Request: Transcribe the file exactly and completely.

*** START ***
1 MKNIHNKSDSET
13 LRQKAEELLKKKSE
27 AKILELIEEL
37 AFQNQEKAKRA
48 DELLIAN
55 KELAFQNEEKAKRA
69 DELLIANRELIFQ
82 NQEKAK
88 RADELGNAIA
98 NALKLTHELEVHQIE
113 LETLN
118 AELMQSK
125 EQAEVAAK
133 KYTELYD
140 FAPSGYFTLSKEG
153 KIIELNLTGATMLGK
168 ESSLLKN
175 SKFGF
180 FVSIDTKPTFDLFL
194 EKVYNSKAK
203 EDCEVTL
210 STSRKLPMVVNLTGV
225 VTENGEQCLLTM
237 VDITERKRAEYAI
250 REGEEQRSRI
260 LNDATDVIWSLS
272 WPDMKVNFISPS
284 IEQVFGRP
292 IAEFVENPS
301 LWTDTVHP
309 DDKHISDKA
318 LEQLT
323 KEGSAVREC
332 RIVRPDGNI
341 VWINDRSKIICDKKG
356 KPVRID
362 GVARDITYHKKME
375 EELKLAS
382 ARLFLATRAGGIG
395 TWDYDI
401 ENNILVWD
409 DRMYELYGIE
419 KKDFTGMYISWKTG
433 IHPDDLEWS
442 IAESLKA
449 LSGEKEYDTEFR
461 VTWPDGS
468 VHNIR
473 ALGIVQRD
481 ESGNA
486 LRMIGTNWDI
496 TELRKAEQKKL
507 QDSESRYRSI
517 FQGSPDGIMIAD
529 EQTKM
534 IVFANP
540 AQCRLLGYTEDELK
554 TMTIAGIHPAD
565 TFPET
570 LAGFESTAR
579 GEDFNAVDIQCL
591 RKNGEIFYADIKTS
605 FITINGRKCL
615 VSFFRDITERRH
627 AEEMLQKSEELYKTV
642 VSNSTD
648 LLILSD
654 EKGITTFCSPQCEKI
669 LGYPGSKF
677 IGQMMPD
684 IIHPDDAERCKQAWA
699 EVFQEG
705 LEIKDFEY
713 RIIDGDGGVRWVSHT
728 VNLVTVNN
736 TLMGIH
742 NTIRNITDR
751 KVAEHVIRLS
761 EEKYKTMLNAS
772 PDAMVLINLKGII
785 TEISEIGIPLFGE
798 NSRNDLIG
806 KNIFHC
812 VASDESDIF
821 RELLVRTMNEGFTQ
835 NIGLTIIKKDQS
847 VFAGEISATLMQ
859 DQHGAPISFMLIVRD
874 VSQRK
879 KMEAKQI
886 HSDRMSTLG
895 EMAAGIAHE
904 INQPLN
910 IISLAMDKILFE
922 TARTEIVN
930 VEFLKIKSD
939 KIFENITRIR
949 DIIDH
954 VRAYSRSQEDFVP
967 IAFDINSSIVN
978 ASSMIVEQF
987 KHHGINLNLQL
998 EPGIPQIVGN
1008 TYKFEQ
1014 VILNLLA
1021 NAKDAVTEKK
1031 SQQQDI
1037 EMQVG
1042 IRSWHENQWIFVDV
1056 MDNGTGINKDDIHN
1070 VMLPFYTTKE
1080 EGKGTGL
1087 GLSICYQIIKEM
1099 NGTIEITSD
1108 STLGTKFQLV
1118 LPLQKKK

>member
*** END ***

1 MKNIHNKSDSET
13 LRQKAEELLKKKSE
27 AKILELIEEL
37 AFQNQEKAKRA
48 DELLIAN
55 KELAFQNEEKAKRA
69 DELLIANRELIFQ
82 NQEKAK
88 RADELGNAIA
98 NALKLTHELEVHQIE
113 LETLN
118 AELMQSK
125 EQAEVAAK
133 KYTELYD
140 FAPSGYFTLSKEG
153 KIIELNLTGATMLGK
168 ESSLLKN
175 SKFGF
180 FVSIDTKPTFDLFL
194 EKVYNSKAK
203 EDCEVTL
210 STSRKLPMVVNLTGV
225 VTENGEQCLLTM
237 VDITERKRAEYAI
250 REGEEQRSRI
260 LNDATDVIWSLS
272 WPDMKVNFISPS
284 IEQVFGRP
292 IAEFVENPS
301 LWTDTVHP
309 DDKHISDKA
318 LEQLT
323 KEGSAVREC
332 RIVRPDGNI
341 VWINDRSKIICDKKG
356 KPVRID
362 GVARDITYHKKME
375 EELKLAS
382 ARLFLATRAGGIG
395 TWDYDI
401 ENNILVWD
409 DRMYELYGIE
419 KKDFTGMYISWKTG
433 IHPDDLEWS
442 IAESLKA
449 LSGEKEYDTEFR
461 VTWPDGS
468 VHNIR
473 ALGIVQRD
481 ESGNA
486 LRMIGTNWDI
496 TELRKAEQKKL
507 QDSESRYRSI
517 FQGSPDGIMIAD
529 EQTKM
534 IVFANP
540 AQCRLLGYTEDELK
554 TMTIAGIHPAD
565 TFPET
570 LAGFESTAR
579 GEDFNAVDIQCL
591 RKNGEIFYADIKTS
605 FITINGRKCL
615 VSFFRDITERRH
627 AEEMLQKSEELYKTV
642 VSNSTD
648 LLILSD
654 EKGITTFCSPQCEKI
669 LGYPGSKF
677 IGQMMPD
684 IIHPDDAERCKQAWA
699 EVFQEG
705 LEIKDFEY
713 RIIDGDGGVRWVSHT
728 VNLVTVNN
736 TLMGIH
742 NTIRNITDR
751 KVAEHVIRLS
761 EEKYKTMLNAS
772 PDAMVLINLKGII
785 TEISEIGIPLFGE
798 NSRNDLIG
806 KNIFHC
812 VASDESDIF
821 RELLVRTMNEGFTQ
835 NIGLTIIKKDQS
847 VFAGEISATLMQ
859 DQHGAPISFMLIVRD
874 VSQRK
879 KMEAKQI
886 HSDRMSTLG
895 EMAAGIAHE
904 INQPLN
910 IISLAMDKILFE
922 TARTEIVN
930 VEFLKIKSD
939 KIFENITRIR
949 DIIDH
954 VRAYSRSQEDFVP
967 IAFDINSSIVN
978 ASSMIVEQF
987 KHHGINLNLQL
998 EPGIPQIVGN
1008 TYKFEQ
1014 VILNLLA
1021 NAKDAVTEKK
1031 SQQQDI
1037 EMQVG
1042 IRSWHENQWIFVDV
1056 MDNGTGINKDDIHN
1070 VMLPFYTTKE
1080 EGKGTGL
1087 GLSICYQIIKEM
1099 NGTIEITSD
1108 STLGTKFQLV
1118 LPLQKKK

>member